“It’s not what you know it’s who you know that matters.”
I don’t recall from whom I heard that for the first time. Most likely my father, but it could just as easily have been my mom, my first boss or maybe even some teacher along the way. Though confounded in efforts to determine my own source, let alone the true etymology of this phrase, when it comes to the world of business and technology, historically the breadth of one’s Rolodex has determined the depth of their influence. Social media is changing that.
The personal nature of the connections afforded by social technology applications I believe calls for an amendment to that oft-used phrase. It’s not just who you know, it’s how you know them. Where are you connected? What type of information do you share? Just because you know the things a person has done during the day does that mean you know who they are?
No. It doesn’t.
It can, however, give a starting point to understand someone’s narrative – a starting point from which one can build the kind of relationships that, used properly, can have powerful results. Just ask President Barack Obama. Better yet, ask Marshall Ganz, because it’s his principles on the power of personal stories in trying to influence people that the Obama campaign used to such great effect. You may not realize it, but every item you post via any online platform is an ingredient of your narrative. These online extensions of self provide others with a way to find like-minded allies as well as give others a way to find and connect with you.
This creates an interesting challenge for the principle at the base of the phrase that opened this post. In the old days, building one’s professional network was done in a fairly set way. You went to events. You participated in clubs. You handed out business cards and kept your address book database up to date with the people you met. Today platforms originally designed largely for social use are being leveraged for professional contacts.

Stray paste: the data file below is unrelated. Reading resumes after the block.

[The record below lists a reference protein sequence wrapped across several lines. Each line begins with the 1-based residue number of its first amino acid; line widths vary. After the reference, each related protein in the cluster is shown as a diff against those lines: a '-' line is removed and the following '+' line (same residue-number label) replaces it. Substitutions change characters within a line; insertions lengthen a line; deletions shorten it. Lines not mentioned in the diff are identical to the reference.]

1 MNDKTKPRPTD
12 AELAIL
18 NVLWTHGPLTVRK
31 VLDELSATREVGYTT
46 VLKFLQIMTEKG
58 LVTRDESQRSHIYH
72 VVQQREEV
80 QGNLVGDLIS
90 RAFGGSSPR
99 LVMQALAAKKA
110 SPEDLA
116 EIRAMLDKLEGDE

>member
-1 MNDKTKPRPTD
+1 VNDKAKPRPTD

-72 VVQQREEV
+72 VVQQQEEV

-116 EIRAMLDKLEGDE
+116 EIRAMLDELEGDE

With the line between personal and professional blurring, it makes things difficult. If someone you meet briefly in a professional setting tries to “friend” you on Facebook and shares information that might seem more personal than merited by a brief business interaction, does that color your opinion of them? Does it make you question their discretion or ability to assess people?
We now have the ability to discover and connect with an almost infinite number of people, discovering connections while wending the way through friends and friends of friends. In some ways building and expanding your professional network has never been this easy. At the same time, the nuance and subtlety required to build truly solid and long-standing professional relationships has a way to go until it’s more fully integrated in today’s process.
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